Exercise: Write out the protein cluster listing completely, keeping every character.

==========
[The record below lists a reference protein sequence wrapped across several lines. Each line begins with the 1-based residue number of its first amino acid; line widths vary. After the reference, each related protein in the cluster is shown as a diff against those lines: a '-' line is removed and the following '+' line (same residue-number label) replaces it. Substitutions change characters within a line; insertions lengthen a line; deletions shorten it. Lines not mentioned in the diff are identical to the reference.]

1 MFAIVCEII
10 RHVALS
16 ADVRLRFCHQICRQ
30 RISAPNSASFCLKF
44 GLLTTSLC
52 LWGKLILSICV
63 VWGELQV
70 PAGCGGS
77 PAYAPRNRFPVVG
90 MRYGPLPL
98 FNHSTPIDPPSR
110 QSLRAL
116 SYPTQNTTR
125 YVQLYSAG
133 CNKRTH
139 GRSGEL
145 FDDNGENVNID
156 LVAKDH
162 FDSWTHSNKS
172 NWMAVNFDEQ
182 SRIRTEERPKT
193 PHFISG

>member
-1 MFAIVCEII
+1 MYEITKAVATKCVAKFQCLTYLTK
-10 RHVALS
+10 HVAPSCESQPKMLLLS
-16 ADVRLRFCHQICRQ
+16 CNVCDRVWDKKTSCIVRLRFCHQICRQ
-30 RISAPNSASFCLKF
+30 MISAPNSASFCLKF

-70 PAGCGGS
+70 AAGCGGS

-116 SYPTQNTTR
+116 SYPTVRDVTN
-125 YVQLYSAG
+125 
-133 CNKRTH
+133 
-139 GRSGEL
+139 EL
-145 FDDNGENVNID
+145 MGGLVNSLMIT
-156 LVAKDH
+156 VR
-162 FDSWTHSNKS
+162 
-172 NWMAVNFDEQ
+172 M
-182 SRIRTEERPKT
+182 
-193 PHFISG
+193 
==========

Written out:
[The record below lists a reference protein sequence wrapped across several lines. Each line begins with the 1-based residue number of its first amino acid; line widths vary. After the reference, each related protein in the cluster is shown as a diff against those lines: a '-' line is removed and the following '+' line (same residue-number label) replaces it. Substitutions change characters within a line; insertions lengthen a line; deletions shorten it. Lines not mentioned in the diff are identical to the reference.]

1 MFAIVCEII
10 RHVALS
16 ADVRLRFCHQICRQ
30 RISAPNSASFCLKF
44 GLLTTSLC
52 LWGKLILSICV
63 VWGELQV
70 PAGCGGS
77 PAYAPRNRFPVVG
90 MRYGPLPL
98 FNHSTPIDPPSR
110 QSLRAL
116 SYPTQNTTR
125 YVQLYSAG
133 CNKRTH
139 GRSGEL
145 FDDNGENVNID
156 LVAKDH
162 FDSWTHSNKS
172 NWMAVNFDEQ
182 SRIRTEERPKT
193 PHFISG

>member
-1 MFAIVCEII
+1 MYEITKAVATKCVAKFQCLTYLTK
-10 RHVALS
+10 HVAPSCESQPKMLLLS
-16 ADVRLRFCHQICRQ
+16 CNVCDRVWDKKTSCIVRLRFCHQICRQ
-30 RISAPNSASFCLKF
+30 MISAPNSASFCLKF

-70 PAGCGGS
+70 AAGCGGS

-116 SYPTQNTTR
+116 SYPTVRDVTN
-125 YVQLYSAG
+125 
-133 CNKRTH
+133 
-139 GRSGEL
+139 EL
-145 FDDNGENVNID
+145 MGGLVNSLMIT
-156 LVAKDH
+156 VR
-162 FDSWTHSNKS
+162 
-172 NWMAVNFDEQ
+172 M
-182 SRIRTEERPKT
+182 
-193 PHFISG
+193 